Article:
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What do you know about your heart?
“What do you know about your heart?” I typically ask this question when I encounter a new patient in the Texas Children’s adult congenital cardiology clinic. I ask this probably hundreds of times every year, and I’m always met with a wide range of responses. Sometimes I have young adults who can list off his/her congenital heart disease (CHD) diagnoses and discuss the precise details of their conditions, but I’m more often met with a shrug of the shoulders and a helpless glance over to the parents.
For adult congenital cardiology providers, we find ourselves in these situations due to the multiple cardiac surgical and therapeutic advances coming from the past half century. Now, survival into adulthood for children born with CHD has become expected. Given this, the focus has shifted from “getting to adulthood” to “preparing for adulthood” over the past two decades, leading to the development of CHD transition programs at most major CHD centers across the nation. The goal of a transition program is to focus on enabling these adolescents and teenagers to gain knowledge and take ownership of their health care.
Before proceeding, I should clear up one common misunderstanding. Transition is not the process of changing from a pediatric to an adult cardiac provider – this is called a transfer. While transferring care is often the end result of a transition program, transitioning should occur regardless of whether a change in providers will take place or not.
Transition is an educational, transformative process set to prepare teenage and adolescent patients to gradually assume responsibility for their own health care. In turn, the transition process starts at a relatively young age; the “guideline” recommendation is for it to begin at age 12. The process typically entails multiple educational encounters over the course of several years to inform the patient on their individual CHD diagnoses, surgical history and expectations for the future. Additionally, the process includes patient education on performing basic, yet important, functions such as scheduling their own appointments and refilling their own medications. As the process moves forward, the patient ideally takes on more responsibility in their health care decision-making – initially in discussions with and in deference to their parents, but eventually as the ultimate decision-maker. This process can be difficult, but parents need to encourage this transformation and promote responsible health care ownership for their young son or daughter.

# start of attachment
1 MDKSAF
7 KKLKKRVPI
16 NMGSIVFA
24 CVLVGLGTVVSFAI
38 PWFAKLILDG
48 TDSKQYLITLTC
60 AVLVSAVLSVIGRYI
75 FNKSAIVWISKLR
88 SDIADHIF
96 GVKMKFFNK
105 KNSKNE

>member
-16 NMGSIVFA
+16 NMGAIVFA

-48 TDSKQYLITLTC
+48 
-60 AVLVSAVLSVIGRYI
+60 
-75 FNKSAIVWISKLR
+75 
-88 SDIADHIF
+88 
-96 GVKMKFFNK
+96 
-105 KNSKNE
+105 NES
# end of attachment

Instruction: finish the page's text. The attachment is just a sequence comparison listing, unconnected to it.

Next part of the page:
There is no one-size-fits-all approach for CHD transition. A program should be flexible enough to individualize the process for each patient based on maturity and developmental status. For some, patients might graduate from the transition program after only a few years, while others might require continued educational support well into adulthood. For most, the end result for the transition is to transfer care from a pediatric to adult cardiac provider. At Texas Children’s, this transfer process is simplified since the patient is transferring just shortly down the hall to our adult congenital cardiology clinic. For those transferring to a new provider location, ample care should be taken to ensure a thorough hand-off between pediatric and adult providers to make the transfer as seamless as possible.
We have a formal transition program at Texas Children’s Heart Center, led by Dr. Keila Lopez. Over the past few years, this program has seen tremendous growth with help from our dedicated transition nurse, DK Lovick, and social worker, Nicole Goodly. Since the program’s inception, I’ve started to see a lot less shoulder shrugs when I ask the question: “What do you know about your heart?”
If you’re interested in learning more about our Cardiology Transition Medicine Program, click here.
This entry originally appeared as a blog post for the Adult Congenital Heart Association.